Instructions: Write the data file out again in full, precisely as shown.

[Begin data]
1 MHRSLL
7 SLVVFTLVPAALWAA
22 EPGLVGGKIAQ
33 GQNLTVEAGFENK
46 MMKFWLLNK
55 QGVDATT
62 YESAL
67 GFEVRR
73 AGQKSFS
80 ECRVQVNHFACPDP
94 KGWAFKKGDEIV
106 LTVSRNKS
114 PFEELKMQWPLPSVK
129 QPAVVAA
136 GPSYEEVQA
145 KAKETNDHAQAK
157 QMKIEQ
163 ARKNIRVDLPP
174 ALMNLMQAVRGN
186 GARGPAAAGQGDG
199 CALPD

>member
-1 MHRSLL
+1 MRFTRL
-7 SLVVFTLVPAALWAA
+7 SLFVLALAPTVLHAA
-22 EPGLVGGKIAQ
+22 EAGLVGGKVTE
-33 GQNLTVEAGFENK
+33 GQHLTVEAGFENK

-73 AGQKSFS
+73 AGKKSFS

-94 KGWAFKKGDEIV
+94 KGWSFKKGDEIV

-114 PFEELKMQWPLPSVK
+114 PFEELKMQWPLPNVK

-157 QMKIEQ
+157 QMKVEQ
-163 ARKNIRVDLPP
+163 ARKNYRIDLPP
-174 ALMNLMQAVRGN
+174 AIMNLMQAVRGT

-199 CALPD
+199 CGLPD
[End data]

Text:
1 MHRSLL
7 SLVVFTLVPAALWAA
22 EPGLVGGKIAQ
33 GQNLTVEAGFENK
46 MMKFWLLNK
55 QGVDATT
62 YESAL
67 GFEVRR
73 AGQKSFS
80 ECRVQVNHFACPDP
94 KGWAFKKGDEIV
106 LTVSRNKS
114 PFEELKMQWPLPSVK
129 QPAVVAA
136 GPSYEEVQA
145 KAKETNDHAQAK
157 QMKIEQ
163 ARKNIRVDLPP
174 ALMNLMQAVRGN
186 GARGPAAAGQGDG
199 CALPD

>member
-1 MHRSLL
+1 MRFTRL
-7 SLVVFTLVPAALWAA
+7 SLFVLALAPTVLHAA
-22 EPGLVGGKIAQ
+22 EAGLVGGKVTE
-33 GQNLTVEAGFENK
+33 GQHLTVEAGFENK

-73 AGQKSFS
+73 AGKKSFS

-94 KGWAFKKGDEIV
+94 KGWSFKKGDEIV

-114 PFEELKMQWPLPSVK
+114 PFEELKMQWPLPNVK

-157 QMKIEQ
+157 QMKVEQ
-163 ARKNIRVDLPP
+163 ARKNYRIDLPP
-174 ALMNLMQAVRGN
+174 AIMNLMQAVRGT

-199 CALPD
+199 CGLPD